sparks of the one and only muriel in rome 1971

CLICK still above to watch interview

New Directions, one of the -if not the- only unashamed publishers of books left, send out a newsletter which currently flags up their edition of Not To Disturb [1971] and a forthcoming Curriculum Vitae [1992] and links to Maud Newton’s blog which itself links to this gorgeous interview with a profanely regal Muriel in that palatial apartment in Rome [cf Martin Stannard’s recent biography]. It’s a very nice way to spend 29 minutes and 44 seconds…

CV is one of my favourite of her books, one of my favourite books altogether [republished in 2009 by Carcanet here]. I remember being stunned by its clarity of recall of an early life in Edinburgh. It’s all there, down to the wood of the chairs in each classroom kind of detail, an all-present narrative prose that contrasts almost completely with my own inevitably elliptical memory and what -to risk baying English laughter- I have to call precisely, my equivalent poem [very possibly a bad poem, but I’m being exact rather than qualitative]. Incidentally, claiming Spark is one of the few times that conventional thinking has any appeal to me. If a notion of patrilineage were a substantive approach to life, I’d simply be a Scot -albeit via lengthy colonising detour -which rather underscores it…

Cover of 'The Driver's Seat'Another favourite of her books and beyond is The Driver’s Seat [1970] which was shortlisted, of course, for best missed Booker last year but lost out to JG Farrell no? What she achieves with TDS is something that English writers are simply incapable of; the bold lightness, the anglular approach, crispness, ambiguities and integral wit, the sheer daring in written form. English, British, there’s noone who can do that and more over, very few who don’t disdain those qualities, stupidly.

As Britain is set back on a course towards the moronic vulgarity and elementary philistinism of the 1980s -whereby if you want to read, think, wonder or speculate as a young person you’ll have to borrow more; yes! you’ll be punished for it- a writer like Spark becomes larger, rarer, more precious and yet of course not personally precious at all. Those of us who do read, think, wonder and speculate have our exquisite revenge in the form of a profound release from arithmetical literalism and anti-intellectual conformity. We live or to be precise attempt to live a good life, no matter what and any which other way you put it.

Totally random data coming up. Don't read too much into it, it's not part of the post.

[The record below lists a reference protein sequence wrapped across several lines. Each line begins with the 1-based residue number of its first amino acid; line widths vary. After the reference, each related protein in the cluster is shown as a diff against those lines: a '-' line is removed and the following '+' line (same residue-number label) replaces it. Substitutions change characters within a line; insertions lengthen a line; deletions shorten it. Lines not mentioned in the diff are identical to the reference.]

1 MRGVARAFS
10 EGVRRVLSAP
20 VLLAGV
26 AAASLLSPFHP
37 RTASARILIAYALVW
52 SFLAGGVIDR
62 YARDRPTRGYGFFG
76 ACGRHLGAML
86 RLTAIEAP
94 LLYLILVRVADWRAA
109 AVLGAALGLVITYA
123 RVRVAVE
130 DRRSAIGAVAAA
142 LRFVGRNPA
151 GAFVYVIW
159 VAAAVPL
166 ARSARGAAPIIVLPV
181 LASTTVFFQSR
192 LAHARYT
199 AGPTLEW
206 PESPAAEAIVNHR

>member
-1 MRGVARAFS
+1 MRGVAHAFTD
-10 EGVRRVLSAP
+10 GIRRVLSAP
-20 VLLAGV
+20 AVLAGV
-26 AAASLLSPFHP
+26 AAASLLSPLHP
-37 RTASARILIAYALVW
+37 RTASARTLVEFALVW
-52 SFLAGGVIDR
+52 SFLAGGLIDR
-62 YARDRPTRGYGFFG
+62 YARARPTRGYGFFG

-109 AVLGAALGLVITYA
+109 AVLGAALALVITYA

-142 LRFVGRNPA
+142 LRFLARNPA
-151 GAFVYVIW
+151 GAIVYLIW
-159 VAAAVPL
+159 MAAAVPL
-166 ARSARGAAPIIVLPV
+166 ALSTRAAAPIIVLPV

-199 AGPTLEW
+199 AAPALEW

We attempt a good life, “nevertheless” -as MS says with relish in this interview. In spite of but not merely to spite. I’ll risk provoking the age-old English cry of pretentious! again by adding that while nevertheless is a favourite of MS’s, my favourite Spanish word -one of my favourites words altogether, has long been sin embargo -which means the same thing. Sin embargo…

The future, it is essential to insist, is a better country. If you doubt that then you can start with reading or re-reading some of MS to make it more real and remember that a spark is one way of lighting a fire. And that fiery outrage is a worthy response to the UK’s return to 19th Century Toryism where it meets with 19th Century Liberalism too…

Muriel Spark’s Archive is held at the National Library of Scotland which has a substantial series of pages here [from where I’ve borrowed the cover image of TDS] Amongst them, the archive itself can be glimpsed in this link to a brief summary with more recent accessions on the main page.

13 thoughts on “sparks of the one and only muriel in rome 1971

  1. My nephew was laughing at me when reading this line on your post have to borrow more yes! you&#8217ll be punished for it- a writer like Spark becomes larger, rarer, more this is it, you just smashed it down pal.

  2. What is the goal of this? I absolutely do not believe you. But as I said before people are complex creatures, they do acts that are not regularly right . Well could be I have a spoiled day , I will go and do some exercise, maybe that assists to find some good mood

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